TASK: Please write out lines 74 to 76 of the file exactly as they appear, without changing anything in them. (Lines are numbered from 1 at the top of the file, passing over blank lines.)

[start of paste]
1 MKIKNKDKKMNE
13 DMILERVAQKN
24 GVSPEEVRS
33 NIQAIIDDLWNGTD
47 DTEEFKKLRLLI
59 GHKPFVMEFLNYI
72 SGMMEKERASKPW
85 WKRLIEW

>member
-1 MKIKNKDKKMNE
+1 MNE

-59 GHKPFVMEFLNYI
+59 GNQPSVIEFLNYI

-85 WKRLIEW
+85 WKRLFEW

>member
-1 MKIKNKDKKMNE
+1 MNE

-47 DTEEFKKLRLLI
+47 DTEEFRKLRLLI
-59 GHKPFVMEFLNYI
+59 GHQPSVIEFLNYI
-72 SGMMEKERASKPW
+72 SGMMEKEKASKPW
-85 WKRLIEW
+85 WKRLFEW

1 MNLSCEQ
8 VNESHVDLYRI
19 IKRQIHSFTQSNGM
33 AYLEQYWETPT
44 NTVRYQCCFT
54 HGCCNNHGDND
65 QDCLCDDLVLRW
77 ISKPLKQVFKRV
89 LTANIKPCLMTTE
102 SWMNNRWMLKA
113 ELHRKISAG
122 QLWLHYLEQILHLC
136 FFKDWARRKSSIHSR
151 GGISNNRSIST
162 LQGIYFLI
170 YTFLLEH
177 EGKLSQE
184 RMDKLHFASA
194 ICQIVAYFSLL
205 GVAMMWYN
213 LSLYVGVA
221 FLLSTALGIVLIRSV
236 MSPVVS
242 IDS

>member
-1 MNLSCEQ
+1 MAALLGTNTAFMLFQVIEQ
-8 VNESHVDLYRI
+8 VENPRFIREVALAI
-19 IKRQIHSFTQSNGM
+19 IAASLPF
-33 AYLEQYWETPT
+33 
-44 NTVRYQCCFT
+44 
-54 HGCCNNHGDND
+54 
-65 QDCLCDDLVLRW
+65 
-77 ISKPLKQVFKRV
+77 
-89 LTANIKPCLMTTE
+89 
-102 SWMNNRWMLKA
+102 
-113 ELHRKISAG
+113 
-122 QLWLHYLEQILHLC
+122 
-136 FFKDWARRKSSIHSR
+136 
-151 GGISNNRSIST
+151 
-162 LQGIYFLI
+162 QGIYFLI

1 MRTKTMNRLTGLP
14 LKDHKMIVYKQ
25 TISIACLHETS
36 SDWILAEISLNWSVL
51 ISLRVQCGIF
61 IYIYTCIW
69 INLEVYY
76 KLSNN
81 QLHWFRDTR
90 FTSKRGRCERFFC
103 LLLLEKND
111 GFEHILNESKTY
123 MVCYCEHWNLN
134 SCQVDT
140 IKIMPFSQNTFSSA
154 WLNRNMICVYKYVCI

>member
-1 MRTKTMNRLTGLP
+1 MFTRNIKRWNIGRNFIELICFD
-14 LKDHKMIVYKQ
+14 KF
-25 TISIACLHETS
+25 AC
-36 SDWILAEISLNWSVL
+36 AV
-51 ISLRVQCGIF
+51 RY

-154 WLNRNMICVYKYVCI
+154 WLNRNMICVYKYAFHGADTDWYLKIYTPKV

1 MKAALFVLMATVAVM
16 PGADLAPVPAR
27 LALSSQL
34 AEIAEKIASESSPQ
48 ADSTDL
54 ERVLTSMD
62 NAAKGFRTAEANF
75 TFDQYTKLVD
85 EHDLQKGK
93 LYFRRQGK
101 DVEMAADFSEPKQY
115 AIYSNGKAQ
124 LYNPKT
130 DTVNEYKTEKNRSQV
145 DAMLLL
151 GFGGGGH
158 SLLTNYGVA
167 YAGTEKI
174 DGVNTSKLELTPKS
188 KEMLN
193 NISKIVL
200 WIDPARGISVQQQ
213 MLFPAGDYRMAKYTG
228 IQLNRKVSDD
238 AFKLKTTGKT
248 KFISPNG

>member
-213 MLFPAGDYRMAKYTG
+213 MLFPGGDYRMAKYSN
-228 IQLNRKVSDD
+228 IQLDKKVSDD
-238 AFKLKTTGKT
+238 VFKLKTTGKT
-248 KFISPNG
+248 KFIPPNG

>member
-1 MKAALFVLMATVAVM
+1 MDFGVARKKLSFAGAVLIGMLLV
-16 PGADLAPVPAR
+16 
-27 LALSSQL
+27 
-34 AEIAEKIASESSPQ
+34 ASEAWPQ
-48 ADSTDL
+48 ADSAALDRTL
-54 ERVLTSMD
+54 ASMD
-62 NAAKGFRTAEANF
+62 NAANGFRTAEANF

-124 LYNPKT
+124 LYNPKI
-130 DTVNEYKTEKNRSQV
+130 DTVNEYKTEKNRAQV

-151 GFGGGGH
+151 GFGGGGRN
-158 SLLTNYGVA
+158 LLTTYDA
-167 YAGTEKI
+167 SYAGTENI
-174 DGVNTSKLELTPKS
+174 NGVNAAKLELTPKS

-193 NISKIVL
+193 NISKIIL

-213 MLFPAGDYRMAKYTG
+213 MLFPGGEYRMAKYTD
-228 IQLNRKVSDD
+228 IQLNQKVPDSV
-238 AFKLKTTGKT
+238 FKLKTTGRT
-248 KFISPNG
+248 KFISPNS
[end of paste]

-122 QLWLHYLEQILHLC
+122 
-136 FFKDWARRKSSIHSR